New typologies in architecture generally arise in two ways. The first is through a reevaluation of existing typologies that cater to familiar programs such as housing, schools, or healthcare. This is done in an effort to improve on the norm and to challenge accepted architectural notions, as seen for example, in the work of Moshe Safdie and OMA. The other is when an entirely new program, site condition, or client emerges and forces the invention of a new typology simply through their design requirements.
For his Master’s degree project at the University of Alcalá in Spain, Saúl Ajuria Fernández has envisioned the essential civic building of the future: the Urban Droneport. Located in what Ajuria has identified as a “disused urban vacuum” in Madrid, Spain, the Urban Droneport “allows and optimizes the transport of goods with Remotely Piloted Aircraft Systems in urban areas” - in other words, drone-delivered packages.
While Yekaterinburg’s avant-garde architecture is the city’s hallmark, and Moscow’s avant-garde is the subject of arguments, in Saint Petersburg the prominence of the style and its influence are somewhat harder to identify. Some researchers even suggest that the avant-garde is an “outcast” or a “non-existent style” here, and its presence in has remained largely unrecognized. Alexander Strugach sheds light on this phenomenon:
In Saint Petersburg, the avant-garde style is simply overshadowed by an abundance of Baroque, Modernist and Classical architecture, and is not yet considered an accomplished cultural heritage category. Meanwhile, gradual deterioration makes proving the cultural value of avant-garde buildings even more difficult.
SANAA's Zollverein School of Management and Design in Essen, Germany, is a perfect 35 meter-cube. The building's dominant presence, which is particularly striking amid its suburban context, extends to the interior spaces. The architects felt "that exceptional ceiling heights were appropriate for the educational spaces, particularly for the studio level that occupies an entire slab of the structure." Indeed, this production floor is "an unusually lofty and fully flexible space," enclosed only by the external structural walls. Photographer Laurian Ghinitoiu has visited the building, which was completed in 2010, to capture a fresh view on this seminal project.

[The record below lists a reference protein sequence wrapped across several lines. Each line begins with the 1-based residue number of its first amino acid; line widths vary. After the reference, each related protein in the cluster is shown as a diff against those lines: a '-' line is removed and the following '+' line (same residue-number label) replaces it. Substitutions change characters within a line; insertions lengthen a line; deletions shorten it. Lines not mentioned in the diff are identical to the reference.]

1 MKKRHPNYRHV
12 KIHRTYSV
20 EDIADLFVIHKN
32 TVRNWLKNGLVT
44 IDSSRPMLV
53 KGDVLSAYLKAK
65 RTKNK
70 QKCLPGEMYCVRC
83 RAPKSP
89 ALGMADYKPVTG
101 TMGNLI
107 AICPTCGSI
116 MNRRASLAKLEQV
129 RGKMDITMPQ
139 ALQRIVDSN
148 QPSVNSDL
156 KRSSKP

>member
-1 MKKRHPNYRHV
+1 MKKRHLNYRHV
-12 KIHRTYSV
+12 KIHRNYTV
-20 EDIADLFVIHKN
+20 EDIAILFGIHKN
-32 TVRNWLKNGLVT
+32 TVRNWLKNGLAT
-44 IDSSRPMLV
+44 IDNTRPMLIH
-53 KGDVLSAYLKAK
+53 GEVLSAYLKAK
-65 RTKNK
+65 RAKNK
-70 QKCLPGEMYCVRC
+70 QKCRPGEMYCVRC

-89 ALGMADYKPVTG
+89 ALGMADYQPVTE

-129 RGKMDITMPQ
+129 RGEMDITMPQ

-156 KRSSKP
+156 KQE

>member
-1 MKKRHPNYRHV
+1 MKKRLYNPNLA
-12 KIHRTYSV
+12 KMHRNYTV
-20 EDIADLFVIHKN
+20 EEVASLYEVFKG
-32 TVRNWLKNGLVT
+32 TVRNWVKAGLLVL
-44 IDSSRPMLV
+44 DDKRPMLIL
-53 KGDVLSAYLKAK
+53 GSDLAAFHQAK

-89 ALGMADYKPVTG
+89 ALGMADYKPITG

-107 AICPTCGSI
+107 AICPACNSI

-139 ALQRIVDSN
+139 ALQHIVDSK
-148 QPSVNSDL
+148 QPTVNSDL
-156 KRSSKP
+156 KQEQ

Nikola Olic, an architectural photographer based in Dallas, Texas, has a thematic focus on capturing and reimagining buildings and sculptural objects in "dimensionless and disorienting ways." His studies, which often isolate views of building façades, frame architectural surfaces in order for them to appear to collapse into two dimensions. "This transience," he argues, "can be suspended by a camera shutter for a fraction of a second." In this second series shared with ArchDaily, Olic presents a collection of photographs taken in Barcelona, Dallas, New York City and Los Angeles.
This article was originally published on Autodesk's Redshift publication as "Architecture for Autism Could Be a Breakthrough for Kids With ASD."
Good architects have always designed with tactile sensations in mind, from the rich wood grain on a bannister, to the thick, shaggy carpet at a daycare center. It’s an effective way to engage all the senses, connecting the eye, hand, and mind in ways that create richer environments.
But one architecture professor at the University of Michigan in Ann Arbor is working on a tactile architecture-for-autism environment that does much more than offer visitors a pleasing and diverse haptic experience: It’s a form of therapy for kids like 7-year-old daughter Ara, who has autism spectrum disorder (ASD).